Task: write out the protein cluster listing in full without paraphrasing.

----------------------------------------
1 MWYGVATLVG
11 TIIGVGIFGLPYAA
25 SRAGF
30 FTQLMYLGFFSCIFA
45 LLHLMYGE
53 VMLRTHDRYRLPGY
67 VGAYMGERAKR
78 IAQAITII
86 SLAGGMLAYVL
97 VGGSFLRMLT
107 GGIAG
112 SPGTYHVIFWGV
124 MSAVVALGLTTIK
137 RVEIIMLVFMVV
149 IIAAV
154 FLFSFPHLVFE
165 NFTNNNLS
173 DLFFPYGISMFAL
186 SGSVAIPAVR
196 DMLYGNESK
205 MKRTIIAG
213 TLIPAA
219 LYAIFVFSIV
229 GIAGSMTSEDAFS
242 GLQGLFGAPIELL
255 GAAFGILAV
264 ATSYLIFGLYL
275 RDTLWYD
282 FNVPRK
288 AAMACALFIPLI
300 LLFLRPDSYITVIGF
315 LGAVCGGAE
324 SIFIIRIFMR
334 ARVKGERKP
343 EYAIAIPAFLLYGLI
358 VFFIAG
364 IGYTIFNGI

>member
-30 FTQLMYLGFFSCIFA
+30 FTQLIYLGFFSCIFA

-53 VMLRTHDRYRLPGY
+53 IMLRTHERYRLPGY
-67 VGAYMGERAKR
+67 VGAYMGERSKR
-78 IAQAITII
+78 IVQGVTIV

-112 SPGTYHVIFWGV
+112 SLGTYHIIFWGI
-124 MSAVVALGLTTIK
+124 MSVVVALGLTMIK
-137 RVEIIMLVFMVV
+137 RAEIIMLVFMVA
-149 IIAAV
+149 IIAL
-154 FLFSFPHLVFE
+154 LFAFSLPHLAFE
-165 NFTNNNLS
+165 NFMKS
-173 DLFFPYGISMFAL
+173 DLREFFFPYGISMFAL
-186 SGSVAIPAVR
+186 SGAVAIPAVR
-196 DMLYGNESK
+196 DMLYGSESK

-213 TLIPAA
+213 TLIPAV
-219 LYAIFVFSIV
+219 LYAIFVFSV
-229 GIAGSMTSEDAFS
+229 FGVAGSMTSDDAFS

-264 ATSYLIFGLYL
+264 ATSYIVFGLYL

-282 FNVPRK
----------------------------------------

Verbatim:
1 MWYGVATLVG
11 TIIGVGIFGLPYAA
25 SRAGF
30 FTQLMYLGFFSCIFA
45 LLHLMYGE
53 VMLRTHDRYRLPGY
67 VGAYMGERAKR
78 IAQAITII
86 SLAGGMLAYVL
97 VGGSFLRMLT
107 GGIAG
112 SPGTYHVIFWGV
124 MSAVVALGLTTIK
137 RVEIIMLVFMVV
149 IIAAV
154 FLFSFPHLVFE
165 NFTNNNLS
173 DLFFPYGISMFAL
186 SGSVAIPAVR
196 DMLYGNESK
205 MKRTIIAG
213 TLIPAA
219 LYAIFVFSIV
229 GIAGSMTSEDAFS
242 GLQGLFGAPIELL
255 GAAFGILAV
264 ATSYLIFGLYL
275 RDTLWYD
282 FNVPRK
288 AAMACALFIPLI
300 LLFLRPDSYITVIGF
315 LGAVCGGAE
324 SIFIIRIFMR
334 ARVKGERKP
343 EYAIAIPAFLLYGLI
358 VFFIAG
364 IGYTIFNGI

>member
-30 FTQLMYLGFFSCIFA
+30 FTQLIYLGFFSCIFA

-53 VMLRTHDRYRLPGY
+53 IMLRTHERYRLPGY
-67 VGAYMGERAKR
+67 VGAYMGERSKR
-78 IAQAITII
+78 IVQGVTIV

-112 SPGTYHVIFWGV
+112 SLGTYHIIFWGI
-124 MSAVVALGLTTIK
+124 MSVVVALGLTMIK
-137 RVEIIMLVFMVV
+137 RAEIIMLVFMVA
-149 IIAAV
+149 IIAL
-154 FLFSFPHLVFE
+154 LFAFSLPHLAFE
-165 NFTNNNLS
+165 NFMKS
-173 DLFFPYGISMFAL
+173 DLREFFFPYGISMFAL
-186 SGSVAIPAVR
+186 SGAVAIPAVR
-196 DMLYGNESK
+196 DMLYGSESK

-213 TLIPAA
+213 TLIPAV
-219 LYAIFVFSIV
+219 LYAIFVFSV
-229 GIAGSMTSEDAFS
+229 FGVAGSMTSDDAFS

-264 ATSYLIFGLYL
+264 ATSYIVFGLYL

-282 FNVPRK